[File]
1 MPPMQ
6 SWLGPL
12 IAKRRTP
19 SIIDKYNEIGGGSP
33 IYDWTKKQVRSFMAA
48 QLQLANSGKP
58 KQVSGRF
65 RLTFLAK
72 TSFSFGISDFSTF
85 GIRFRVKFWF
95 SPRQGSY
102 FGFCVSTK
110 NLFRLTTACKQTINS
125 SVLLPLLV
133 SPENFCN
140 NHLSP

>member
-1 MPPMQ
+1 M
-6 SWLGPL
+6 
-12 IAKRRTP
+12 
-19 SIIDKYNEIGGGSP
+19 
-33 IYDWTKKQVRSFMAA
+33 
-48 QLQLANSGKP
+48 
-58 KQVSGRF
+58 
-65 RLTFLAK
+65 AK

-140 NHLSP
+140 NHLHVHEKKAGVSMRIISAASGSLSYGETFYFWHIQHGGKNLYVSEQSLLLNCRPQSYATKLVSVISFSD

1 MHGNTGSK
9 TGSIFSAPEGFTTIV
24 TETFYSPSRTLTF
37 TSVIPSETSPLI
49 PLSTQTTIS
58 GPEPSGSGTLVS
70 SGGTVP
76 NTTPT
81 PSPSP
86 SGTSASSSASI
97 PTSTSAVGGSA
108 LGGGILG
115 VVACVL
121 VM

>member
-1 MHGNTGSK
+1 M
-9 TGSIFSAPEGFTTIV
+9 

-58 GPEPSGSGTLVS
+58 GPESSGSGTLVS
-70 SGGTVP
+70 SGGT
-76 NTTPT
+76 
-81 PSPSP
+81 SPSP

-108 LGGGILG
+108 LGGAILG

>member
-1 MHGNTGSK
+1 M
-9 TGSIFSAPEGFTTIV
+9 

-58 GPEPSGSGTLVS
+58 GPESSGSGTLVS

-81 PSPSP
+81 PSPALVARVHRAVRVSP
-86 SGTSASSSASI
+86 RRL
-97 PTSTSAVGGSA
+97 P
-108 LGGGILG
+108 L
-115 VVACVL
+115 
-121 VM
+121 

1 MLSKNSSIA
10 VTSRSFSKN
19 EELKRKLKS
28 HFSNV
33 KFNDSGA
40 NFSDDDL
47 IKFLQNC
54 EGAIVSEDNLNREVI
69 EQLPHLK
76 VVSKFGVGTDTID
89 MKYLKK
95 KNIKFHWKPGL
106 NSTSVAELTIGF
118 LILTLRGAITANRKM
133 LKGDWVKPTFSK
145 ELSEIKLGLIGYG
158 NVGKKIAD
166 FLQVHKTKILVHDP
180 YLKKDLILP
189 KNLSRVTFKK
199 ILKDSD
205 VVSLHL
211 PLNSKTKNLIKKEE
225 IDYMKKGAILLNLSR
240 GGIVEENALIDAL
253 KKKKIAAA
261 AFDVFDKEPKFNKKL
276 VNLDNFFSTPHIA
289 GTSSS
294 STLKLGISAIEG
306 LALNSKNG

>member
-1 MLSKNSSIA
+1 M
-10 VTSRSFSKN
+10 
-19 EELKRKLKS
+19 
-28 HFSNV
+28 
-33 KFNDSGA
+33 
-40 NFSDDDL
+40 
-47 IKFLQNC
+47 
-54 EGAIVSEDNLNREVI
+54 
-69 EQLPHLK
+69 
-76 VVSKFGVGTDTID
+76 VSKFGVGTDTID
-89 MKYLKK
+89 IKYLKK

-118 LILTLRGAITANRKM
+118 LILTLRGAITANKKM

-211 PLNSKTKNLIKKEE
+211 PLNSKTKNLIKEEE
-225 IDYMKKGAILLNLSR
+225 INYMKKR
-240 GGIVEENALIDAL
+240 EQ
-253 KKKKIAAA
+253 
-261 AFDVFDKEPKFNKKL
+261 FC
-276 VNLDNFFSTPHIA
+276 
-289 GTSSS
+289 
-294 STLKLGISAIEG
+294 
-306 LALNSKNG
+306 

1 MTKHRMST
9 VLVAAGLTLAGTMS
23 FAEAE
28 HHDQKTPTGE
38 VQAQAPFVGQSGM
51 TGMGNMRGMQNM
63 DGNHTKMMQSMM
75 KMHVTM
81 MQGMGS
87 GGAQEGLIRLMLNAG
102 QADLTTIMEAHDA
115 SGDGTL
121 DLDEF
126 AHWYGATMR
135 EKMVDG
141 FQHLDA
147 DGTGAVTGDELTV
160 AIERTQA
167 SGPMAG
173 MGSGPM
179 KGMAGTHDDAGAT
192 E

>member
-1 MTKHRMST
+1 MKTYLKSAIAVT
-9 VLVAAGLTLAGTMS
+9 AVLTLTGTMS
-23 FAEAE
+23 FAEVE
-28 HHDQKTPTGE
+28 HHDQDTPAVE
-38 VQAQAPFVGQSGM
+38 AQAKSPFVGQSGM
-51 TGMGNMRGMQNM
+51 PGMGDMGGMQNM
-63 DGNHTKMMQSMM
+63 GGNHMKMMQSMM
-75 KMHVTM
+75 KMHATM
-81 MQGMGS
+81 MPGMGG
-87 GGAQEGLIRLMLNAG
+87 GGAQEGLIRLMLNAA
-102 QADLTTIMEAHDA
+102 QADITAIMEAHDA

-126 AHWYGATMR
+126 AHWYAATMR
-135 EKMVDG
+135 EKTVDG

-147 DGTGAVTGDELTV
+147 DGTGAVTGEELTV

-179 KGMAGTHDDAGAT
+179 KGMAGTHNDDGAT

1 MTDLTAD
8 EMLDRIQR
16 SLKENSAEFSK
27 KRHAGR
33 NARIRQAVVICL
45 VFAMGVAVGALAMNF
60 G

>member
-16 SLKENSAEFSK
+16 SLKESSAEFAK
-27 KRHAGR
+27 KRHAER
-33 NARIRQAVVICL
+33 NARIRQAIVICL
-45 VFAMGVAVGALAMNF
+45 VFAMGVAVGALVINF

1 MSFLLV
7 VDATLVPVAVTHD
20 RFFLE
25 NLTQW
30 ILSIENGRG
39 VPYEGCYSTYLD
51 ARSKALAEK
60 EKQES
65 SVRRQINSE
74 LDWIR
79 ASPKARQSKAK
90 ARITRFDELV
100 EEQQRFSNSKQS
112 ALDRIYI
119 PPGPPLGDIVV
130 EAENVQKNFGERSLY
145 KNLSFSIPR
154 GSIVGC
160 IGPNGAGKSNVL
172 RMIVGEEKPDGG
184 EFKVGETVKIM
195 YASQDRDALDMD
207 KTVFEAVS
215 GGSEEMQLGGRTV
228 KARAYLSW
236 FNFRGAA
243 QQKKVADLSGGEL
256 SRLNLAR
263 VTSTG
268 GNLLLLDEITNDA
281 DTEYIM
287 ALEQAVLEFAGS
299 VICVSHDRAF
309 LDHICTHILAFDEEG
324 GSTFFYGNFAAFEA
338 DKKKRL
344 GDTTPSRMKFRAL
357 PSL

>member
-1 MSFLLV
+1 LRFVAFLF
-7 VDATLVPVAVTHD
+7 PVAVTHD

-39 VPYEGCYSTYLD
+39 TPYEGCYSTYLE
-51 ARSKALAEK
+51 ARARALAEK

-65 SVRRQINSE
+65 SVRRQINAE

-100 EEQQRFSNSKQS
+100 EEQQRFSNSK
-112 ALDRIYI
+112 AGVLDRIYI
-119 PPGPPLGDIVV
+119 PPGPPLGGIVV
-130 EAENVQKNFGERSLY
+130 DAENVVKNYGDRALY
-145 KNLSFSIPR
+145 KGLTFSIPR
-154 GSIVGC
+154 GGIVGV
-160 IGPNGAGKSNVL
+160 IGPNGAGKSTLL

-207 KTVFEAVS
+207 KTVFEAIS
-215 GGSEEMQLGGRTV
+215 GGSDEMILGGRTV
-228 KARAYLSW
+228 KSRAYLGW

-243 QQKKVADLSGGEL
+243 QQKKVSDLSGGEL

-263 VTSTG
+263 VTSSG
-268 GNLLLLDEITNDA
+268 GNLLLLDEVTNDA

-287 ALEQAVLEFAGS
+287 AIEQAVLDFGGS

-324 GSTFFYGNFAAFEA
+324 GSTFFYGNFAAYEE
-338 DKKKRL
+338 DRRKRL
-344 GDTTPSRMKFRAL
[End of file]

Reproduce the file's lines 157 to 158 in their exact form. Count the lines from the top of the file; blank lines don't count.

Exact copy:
+306 

1 MTKHRMST